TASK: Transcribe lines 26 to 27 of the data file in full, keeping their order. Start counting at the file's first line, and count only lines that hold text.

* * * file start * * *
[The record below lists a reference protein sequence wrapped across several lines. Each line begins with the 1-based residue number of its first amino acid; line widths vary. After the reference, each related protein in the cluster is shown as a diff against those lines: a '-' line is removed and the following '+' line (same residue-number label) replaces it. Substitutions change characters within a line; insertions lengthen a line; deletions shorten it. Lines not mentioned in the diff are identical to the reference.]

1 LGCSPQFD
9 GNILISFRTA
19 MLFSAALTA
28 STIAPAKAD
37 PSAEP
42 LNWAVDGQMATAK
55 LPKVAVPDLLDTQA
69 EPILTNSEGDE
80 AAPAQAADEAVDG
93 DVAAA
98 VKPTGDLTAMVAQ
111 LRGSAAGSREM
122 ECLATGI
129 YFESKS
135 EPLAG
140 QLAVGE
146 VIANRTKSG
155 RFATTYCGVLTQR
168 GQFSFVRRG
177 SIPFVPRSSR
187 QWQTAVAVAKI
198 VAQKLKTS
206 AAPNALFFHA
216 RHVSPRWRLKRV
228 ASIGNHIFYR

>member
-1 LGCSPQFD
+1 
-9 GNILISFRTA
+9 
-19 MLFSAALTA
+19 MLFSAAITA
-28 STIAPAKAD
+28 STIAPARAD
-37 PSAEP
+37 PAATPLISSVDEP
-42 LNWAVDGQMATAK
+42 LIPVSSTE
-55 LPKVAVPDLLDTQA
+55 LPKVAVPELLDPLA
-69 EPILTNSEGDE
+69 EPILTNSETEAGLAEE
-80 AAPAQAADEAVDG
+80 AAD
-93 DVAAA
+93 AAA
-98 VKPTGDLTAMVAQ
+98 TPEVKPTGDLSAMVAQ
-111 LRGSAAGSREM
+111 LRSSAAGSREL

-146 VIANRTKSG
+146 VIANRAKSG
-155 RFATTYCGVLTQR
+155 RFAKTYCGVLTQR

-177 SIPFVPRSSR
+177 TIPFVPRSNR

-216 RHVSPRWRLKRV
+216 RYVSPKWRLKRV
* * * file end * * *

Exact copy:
228 ASIGNHIFYR

>member